Ask any small business owner and most individuals what their number one concern is; and beyond question its access to affordable health insurance. Above taxes, regulation and future employment, it’s become our greatest worry. While this issue has been a foundational rallying cry for some years, why then has the New Hampshire legislature been reluctant to solve it? While this one answer may not surprise anyone, for me as a small business owner, I still find it proof of the down side to special interests and traditional establishment politics.
While there is much we can do to improveoverall access and opportunity to find more affordable health insurance in New Hampshire, the legislature has historically balked by creating special exceptions for large employers and political sub divisions, but has largely ignored small businesses and individuals. As a Senator, I believe we need to correct this mistake through passage of Senate Bill 150, as amended by myself and Majority Leader Senator Jeb Bradley.
Today we are facing many concurrent factors which continue to drive up our healthcare costs, but before we address this one current discriminatorypractice in government, we have to understand how we got here.
Anyone who has been a small business owner for years remembers when, not that long ago, we had literally a plethora of insurance companies bidding to gain our trust and business. It was a competitive market with many carrier choices and through offering a bevy of cafeteria style plans, most could find something they could afford while still meeting their needs.
During the past 15 years, local government has imposed many changes to insurance, from requiring the pricing model to morph into a same price for every plan mentality to creating a whopping 43 individual mandates in New Hampshire, making us one of the most heavily mandated and consequently one of the most expensiveStates in America for health insurance.
What is often not being discussed is how New Hampshire is playing favorites with health insurance. In our State today, if you own or work for a company with over 50 employees you are not necessarily required to comply with all the expensive mandates or be forced to buy locally. Similarly, if your company “self-funds” its health insurance (where really large operations don’t actually buy insurance, they just pay the bill out of cash flow) like our State Government, again, they are not mandated to comply with all of our State regulations. Being exempted from state mandates or opening up purchasing sources for more competition can make the cost of insurance much more affordable.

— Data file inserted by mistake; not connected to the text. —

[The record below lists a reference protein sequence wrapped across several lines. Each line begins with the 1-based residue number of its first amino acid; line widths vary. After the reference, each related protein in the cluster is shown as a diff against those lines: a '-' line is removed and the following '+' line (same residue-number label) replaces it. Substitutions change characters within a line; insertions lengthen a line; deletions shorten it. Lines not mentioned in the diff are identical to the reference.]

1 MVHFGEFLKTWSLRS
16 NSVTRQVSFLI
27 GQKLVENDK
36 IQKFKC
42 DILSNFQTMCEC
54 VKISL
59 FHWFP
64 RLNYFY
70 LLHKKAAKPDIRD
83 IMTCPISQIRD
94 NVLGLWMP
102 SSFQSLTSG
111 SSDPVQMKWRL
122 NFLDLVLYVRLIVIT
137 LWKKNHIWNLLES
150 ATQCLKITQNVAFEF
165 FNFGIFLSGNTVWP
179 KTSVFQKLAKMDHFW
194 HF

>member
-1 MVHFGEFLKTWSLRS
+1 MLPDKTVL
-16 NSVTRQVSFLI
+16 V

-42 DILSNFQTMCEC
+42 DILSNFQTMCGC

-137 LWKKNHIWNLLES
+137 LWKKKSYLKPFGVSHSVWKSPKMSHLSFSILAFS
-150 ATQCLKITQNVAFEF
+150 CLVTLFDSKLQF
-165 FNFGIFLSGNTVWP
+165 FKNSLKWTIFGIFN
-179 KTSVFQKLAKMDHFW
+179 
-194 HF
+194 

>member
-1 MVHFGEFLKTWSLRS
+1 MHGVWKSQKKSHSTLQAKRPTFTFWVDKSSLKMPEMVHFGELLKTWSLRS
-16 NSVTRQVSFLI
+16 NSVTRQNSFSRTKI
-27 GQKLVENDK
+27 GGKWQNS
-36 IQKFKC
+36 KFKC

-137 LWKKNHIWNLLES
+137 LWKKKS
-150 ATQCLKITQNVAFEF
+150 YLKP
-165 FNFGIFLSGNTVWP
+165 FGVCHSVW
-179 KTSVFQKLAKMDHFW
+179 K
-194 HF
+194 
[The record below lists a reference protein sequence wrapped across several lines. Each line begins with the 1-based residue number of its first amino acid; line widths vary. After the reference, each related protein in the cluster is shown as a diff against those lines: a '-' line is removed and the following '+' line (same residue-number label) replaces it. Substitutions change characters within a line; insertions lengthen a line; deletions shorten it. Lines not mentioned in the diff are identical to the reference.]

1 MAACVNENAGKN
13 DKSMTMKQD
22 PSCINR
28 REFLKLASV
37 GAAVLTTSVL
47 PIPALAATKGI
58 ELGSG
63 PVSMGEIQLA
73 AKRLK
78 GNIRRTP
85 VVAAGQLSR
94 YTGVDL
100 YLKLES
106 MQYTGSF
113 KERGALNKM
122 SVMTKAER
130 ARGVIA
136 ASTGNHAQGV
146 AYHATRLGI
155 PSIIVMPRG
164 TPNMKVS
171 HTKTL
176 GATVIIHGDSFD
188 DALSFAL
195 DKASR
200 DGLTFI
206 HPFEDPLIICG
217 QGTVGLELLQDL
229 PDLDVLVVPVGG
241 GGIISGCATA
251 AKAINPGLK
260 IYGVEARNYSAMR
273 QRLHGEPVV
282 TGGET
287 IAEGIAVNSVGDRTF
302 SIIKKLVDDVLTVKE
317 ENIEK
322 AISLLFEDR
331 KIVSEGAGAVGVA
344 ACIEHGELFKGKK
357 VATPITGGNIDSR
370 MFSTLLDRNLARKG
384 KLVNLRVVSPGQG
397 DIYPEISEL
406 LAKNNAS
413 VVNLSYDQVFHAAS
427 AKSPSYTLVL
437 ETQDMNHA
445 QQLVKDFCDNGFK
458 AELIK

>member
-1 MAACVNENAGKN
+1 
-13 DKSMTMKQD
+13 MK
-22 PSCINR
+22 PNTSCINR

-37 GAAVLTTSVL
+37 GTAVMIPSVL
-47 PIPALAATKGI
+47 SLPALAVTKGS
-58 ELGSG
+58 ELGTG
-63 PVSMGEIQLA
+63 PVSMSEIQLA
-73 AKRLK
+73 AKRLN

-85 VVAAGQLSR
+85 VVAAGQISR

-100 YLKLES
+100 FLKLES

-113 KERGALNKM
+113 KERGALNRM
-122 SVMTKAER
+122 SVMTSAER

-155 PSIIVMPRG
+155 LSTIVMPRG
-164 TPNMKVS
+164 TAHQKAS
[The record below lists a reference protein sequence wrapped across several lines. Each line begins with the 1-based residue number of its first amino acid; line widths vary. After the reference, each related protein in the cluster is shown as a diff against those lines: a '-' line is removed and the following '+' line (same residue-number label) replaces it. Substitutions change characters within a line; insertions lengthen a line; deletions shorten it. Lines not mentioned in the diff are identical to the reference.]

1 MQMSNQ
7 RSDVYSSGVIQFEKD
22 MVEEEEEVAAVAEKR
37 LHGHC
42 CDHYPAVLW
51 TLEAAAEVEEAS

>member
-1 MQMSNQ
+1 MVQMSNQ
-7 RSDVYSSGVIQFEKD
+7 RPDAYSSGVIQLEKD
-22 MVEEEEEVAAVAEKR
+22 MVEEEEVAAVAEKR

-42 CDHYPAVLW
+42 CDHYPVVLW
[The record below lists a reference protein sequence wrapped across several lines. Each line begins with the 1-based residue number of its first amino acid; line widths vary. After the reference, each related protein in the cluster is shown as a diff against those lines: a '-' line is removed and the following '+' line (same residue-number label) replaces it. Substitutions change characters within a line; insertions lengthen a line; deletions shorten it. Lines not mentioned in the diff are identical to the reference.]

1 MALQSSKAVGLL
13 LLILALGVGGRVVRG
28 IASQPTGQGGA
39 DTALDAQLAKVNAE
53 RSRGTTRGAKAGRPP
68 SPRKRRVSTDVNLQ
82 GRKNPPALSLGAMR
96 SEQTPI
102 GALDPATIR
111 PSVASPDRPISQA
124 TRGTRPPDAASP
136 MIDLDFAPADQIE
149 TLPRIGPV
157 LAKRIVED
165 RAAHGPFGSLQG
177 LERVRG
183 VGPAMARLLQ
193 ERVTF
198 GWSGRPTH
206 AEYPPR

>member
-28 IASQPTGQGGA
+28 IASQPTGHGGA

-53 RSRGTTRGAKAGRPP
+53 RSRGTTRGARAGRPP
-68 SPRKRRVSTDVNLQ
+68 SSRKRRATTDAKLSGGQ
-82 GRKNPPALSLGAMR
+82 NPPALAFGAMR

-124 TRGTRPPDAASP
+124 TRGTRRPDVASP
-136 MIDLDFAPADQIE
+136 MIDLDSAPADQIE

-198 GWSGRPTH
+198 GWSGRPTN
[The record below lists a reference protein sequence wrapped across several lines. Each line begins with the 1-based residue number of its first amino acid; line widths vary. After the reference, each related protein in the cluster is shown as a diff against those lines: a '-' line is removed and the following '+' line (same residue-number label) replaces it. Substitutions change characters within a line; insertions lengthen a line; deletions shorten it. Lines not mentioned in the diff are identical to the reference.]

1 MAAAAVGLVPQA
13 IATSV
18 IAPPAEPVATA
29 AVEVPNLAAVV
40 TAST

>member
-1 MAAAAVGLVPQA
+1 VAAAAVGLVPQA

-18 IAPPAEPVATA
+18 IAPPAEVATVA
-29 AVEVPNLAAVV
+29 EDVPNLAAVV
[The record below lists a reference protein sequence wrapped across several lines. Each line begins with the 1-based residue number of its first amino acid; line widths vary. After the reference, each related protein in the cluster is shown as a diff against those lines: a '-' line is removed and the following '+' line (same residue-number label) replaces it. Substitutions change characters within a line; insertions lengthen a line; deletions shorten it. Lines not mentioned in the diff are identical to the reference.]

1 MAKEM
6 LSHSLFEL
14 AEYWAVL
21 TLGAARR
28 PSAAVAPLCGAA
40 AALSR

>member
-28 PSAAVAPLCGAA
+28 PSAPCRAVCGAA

So in the end, today, only individuals and small companies are required to purchase only the most expensive health insurance products available in our state. I’m not sure how you feel about it, but if you are a small employer or individual looking for insurance, this should make you pretty upset.
But, we can fix thiswith the support of the Senate, House and Governor. Senate Bill 150, as amended, will for the first time in decades allow both in state and out of state companies to offer multiple health insurance plans to everyone and not just the economically privileged. As a stabilizing condition, each company will also be required to offer a plan which encompasses all the current mandates as presently required so for the first time, we will actually be able to compare the true cost of mandates on overall policy costs.
Knowing today that annual health insurance costs are increasing with double digit regularity, we have an obligation as legislators to enact every opportunity as reasonably can be to lower costs and insure affordable health insurance is available to all. By encouraging the most competitive market possible, inclusive of a broad cafeteria of insurance plans where one can opt for plans from the Cadillac to the Pinto of models, we can work to lower costs and expand just how many people actually have health insurance coverage in our State. While this one Bill will not solve every factor we have in New Hampshire with excessively expensive insurance, it’s a start and with continued effort we can focus on other issues to reduce costs and increase availability of insurance. Now isn’t that what we should be trying to do?
Senator Andy Sanborn(R) – Henniker is Vice Chairman of the Commerce Committee.